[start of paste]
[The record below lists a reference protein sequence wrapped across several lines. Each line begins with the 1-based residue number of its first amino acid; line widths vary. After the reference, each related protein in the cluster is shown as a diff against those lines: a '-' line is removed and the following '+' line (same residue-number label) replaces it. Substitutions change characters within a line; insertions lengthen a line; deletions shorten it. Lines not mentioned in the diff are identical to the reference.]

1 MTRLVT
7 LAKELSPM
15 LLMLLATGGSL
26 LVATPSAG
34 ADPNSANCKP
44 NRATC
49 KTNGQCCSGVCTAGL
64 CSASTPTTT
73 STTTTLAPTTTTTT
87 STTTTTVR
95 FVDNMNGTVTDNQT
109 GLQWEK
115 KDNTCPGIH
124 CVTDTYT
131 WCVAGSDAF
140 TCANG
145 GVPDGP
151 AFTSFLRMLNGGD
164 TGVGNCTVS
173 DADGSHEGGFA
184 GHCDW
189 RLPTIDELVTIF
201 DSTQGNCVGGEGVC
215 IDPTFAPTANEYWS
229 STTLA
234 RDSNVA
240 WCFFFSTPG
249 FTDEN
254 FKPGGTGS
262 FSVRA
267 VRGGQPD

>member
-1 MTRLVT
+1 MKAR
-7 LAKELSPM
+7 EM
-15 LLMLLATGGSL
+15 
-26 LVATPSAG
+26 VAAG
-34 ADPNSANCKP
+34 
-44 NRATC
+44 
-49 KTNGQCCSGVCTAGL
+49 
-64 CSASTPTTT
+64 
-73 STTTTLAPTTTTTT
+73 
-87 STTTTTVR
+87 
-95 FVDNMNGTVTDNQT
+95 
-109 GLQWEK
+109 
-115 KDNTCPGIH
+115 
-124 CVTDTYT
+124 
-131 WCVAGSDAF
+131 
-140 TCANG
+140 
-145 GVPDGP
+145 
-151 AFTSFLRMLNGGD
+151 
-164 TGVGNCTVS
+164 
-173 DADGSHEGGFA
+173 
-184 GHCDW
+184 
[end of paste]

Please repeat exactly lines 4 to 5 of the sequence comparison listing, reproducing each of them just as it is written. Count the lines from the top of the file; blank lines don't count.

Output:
15 LLMLLATGGSL
26 LVATPSAG